RESOURCES PROTECTIVE ASSOCIATION
NEW YORK CITY COMPREHENSIVE WATERFRONT PLANExecutive Summary
New York City's waterfront is a valuable but still untapped resource. Decades of declining maritime activity have left much of the city's waterfront dormant. Today, after years of neglect and revitalization attempts stalled by the clash of competing interests, New Yorkers are coming together to fulfill the public's claim to productive use and increased enjoyment of this resource.
The Comprehensive Waterfront Plan proposed by the Department of City Planning responds to this extraordinary planning opportunity. For the first time in the city's history, it provides a framework to guide land use along the city's entire 578-mile shoreline in a way that recognizes its value as a natural resource and celebrates its diversity. The plan presents a long-range vision that balances the needs of environmentally sensitive areas and the working port with opportunities for waterside public access, open space, housing and commercial activity.
The plan envisions a 21st century waterfront where:
Fortunately, all of these needs and opportunities can be accommodated in suitable locations on what is arguably the longest and most diverse municipal waterfront in the nation. The city's waterfront encompasses coastal beaches and pristine wetland habitats, small homes set beside lagoons and creeks, high-rise apartments and office buildings with magnificent views of bridges and skylines, parks and esplanades, airports and heliports, and bulkheaded areas active with shipping, industry and a variety of municipal uses.
The plan capitalizes on the size and diversity of the city's waterfront to address the historic competition between commerce and recreation for use of waterfront land. It seeks to balance these competing interests by recognizing the importance of environmental values, by adjusting to the decline of traditional working waterfront uses, by protecting the city's important maritime assets, and by identifying new opportunities for expanding public use of the waterfront and for increasing its economic value.
The Comprehensive Waterfront Plan builds on the experience of the past. At the same time, the plan addresses today's conditions and works within a myriad of legal and regulatory parameters affecting the use and development of the city's waterfront. The concept of "public trust", which establishes that certain waterfront benefits are held in trust for all the people, is fundamental to the plan. The federal Coastal Zone Management Act of 1972, which led to the creation of the city's Waterfront Revitalization Program (WRP), is another important legal basis for the waterfront plan. Although WRP has been a positive influence on waterfront development for almost a decade, a revised and enhanced WRP would better articulate the city's goals for differing sections of the waterfront.
The plan is organized around the four principal functions of the waterfront:
The plan for each of these waterfront uses describes its goals, resources and major issues, and proposes short- and long-term strategies to guide land use change, planning and coordination, and public investment. Each plan, though presented separately, is interwoven with the others so that, together, they create a comprehensive vision for the entire waterfront.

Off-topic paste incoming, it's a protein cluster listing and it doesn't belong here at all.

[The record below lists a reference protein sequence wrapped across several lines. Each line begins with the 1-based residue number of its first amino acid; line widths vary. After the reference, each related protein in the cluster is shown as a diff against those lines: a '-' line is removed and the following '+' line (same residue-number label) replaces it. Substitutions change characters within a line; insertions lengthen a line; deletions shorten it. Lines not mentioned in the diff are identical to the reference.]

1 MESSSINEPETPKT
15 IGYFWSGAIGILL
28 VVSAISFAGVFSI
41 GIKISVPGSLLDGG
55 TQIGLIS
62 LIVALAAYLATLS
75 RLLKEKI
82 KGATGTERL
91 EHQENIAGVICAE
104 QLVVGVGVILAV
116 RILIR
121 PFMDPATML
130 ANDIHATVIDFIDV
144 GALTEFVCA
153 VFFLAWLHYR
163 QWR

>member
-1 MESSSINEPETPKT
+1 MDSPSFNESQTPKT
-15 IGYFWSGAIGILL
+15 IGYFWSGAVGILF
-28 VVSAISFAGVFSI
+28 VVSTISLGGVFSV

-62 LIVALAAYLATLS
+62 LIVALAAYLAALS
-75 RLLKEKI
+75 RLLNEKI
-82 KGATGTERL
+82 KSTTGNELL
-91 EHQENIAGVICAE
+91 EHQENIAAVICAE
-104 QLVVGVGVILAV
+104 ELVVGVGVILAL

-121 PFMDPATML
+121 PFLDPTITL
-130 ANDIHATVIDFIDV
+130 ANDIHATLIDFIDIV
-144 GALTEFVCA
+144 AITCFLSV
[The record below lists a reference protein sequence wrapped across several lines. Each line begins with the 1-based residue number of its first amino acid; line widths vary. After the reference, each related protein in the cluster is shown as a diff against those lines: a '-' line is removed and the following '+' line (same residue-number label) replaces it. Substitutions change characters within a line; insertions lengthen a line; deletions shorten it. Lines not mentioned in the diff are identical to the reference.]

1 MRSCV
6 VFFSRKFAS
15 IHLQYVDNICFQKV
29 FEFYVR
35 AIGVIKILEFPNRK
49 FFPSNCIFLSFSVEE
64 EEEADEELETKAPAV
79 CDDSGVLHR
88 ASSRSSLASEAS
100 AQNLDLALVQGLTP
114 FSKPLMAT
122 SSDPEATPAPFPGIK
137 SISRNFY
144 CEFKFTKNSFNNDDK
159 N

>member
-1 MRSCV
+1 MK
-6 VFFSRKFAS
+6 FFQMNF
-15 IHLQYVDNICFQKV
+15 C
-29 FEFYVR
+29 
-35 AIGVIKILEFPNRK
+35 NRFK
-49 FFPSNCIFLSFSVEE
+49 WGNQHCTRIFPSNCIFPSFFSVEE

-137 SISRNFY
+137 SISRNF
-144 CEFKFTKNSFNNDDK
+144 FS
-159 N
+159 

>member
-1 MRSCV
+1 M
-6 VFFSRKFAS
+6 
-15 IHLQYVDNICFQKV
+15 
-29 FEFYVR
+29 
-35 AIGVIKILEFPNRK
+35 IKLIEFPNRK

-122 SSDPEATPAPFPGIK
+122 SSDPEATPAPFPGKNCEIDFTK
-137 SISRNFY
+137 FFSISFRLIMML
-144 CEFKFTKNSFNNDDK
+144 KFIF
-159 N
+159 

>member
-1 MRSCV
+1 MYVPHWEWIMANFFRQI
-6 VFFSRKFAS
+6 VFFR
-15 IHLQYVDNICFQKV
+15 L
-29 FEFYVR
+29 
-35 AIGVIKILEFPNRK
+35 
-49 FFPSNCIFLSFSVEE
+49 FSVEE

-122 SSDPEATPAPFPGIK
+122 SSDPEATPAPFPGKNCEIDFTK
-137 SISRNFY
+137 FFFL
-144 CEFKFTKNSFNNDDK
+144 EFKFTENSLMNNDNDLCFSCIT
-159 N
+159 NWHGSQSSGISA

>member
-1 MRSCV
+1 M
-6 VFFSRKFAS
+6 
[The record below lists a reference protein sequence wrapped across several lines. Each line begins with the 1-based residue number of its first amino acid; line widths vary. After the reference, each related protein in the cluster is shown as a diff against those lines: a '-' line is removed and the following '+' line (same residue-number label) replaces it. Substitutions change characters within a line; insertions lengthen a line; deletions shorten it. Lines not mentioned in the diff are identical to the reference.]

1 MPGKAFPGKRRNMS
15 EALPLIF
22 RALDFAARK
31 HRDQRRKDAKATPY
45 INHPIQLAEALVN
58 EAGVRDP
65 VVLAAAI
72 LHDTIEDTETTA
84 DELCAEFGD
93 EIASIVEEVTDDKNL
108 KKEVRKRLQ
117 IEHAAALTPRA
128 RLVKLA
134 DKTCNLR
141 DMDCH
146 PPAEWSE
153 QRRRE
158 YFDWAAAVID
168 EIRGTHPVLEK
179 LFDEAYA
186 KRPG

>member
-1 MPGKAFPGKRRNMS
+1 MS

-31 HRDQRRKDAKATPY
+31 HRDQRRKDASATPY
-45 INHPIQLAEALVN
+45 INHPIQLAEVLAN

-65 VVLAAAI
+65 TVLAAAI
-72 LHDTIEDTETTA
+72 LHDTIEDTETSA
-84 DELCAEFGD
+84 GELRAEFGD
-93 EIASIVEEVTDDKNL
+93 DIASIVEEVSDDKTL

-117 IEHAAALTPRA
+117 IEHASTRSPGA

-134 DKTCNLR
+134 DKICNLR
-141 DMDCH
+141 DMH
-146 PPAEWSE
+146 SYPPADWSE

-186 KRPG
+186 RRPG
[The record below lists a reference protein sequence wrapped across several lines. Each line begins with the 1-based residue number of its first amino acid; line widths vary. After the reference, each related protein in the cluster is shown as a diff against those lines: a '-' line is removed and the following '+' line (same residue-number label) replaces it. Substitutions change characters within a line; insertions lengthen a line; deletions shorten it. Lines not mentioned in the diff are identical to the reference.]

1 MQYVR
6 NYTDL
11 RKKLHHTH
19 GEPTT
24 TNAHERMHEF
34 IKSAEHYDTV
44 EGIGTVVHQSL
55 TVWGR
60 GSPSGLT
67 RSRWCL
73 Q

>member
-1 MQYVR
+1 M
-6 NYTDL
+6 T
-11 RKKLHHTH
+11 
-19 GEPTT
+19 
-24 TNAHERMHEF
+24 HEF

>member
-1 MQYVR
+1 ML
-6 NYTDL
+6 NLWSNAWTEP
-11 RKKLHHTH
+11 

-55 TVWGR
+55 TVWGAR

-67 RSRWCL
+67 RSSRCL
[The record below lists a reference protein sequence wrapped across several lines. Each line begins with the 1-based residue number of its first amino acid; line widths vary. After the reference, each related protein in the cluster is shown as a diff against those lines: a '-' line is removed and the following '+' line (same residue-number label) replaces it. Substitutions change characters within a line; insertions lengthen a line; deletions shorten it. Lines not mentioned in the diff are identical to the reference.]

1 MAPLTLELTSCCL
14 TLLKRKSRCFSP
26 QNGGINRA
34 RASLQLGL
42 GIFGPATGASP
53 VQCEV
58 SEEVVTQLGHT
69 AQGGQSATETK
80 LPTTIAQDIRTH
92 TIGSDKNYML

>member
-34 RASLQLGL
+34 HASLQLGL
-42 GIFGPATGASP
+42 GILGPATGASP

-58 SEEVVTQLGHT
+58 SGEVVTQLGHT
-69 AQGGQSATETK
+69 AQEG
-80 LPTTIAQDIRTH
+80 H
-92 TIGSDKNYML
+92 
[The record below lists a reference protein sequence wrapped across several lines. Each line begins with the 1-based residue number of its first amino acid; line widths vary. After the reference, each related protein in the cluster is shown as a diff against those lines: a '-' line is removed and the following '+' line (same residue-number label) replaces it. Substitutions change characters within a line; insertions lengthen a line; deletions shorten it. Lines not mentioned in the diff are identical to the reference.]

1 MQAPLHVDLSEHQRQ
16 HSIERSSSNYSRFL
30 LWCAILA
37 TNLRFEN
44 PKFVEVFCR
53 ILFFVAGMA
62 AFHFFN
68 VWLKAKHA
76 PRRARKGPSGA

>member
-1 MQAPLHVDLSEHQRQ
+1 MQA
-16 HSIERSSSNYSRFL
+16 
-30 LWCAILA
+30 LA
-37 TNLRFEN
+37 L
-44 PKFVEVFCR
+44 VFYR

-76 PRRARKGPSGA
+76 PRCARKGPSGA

The plan highlights three of the city's preeminent natural areas -- encompassing roughly 30 percent of the waterfront -- and proposes public policies to preserve and enhance their outstanding natural features. All over the city, neighborhoods would be reconnected to the waterfront. More than 100 sites are recommended for new or improved waterside public spaces: nearly 50 new public parks and existing parks where new attractions could be created at the water's edge; 25 public street ends that, with modest improvements, couldprovide points of access for nearby residents and workers; and another 40 sites where public access would be a mandatory component of new residential or commercial development.
In response to the decline in manufacturing and the derelict condition of many waterfront industrial properties, the plan recommends that some 500 acres of manufacturing-zoned land be rezoned for residential, commercial and recreational use. Based on proposed densities, 50,000 to 75,000 housing units could be built on the parcels recommended for rezoning and on those that have already been approved (e.g. Hunters Point and Arverne). Even with these bold initiatives, the plan ensures that sufficient land will be available to meet the needs of industry and the working waterfront. Thirty percent of the city's shoreline is presently zoned for industrial use. Most of that zoning would remain in place, particularly in six Significant Maritime and Industrial Areas with an estimated total of 4,000 waterfront acres, where land use and public investment strategies would support and promote working waterfront uses.
As an essential counterpart to land use guidelines, the plan proposes an unprecedented set of zoning reforms that address the unique qualities of waterfront property. Waterfront zoning regulations, to be incorporated in a new section of the Zoning Resolution, would streamline the waterfront regulatory process, increase public access, facilitate water dependent uses, and encourage appropriately scaled waterfront development with a compatible and lively mix of uses.
A summary of the plan's principal recommendations follows.
THE NATURAL WATERFRONT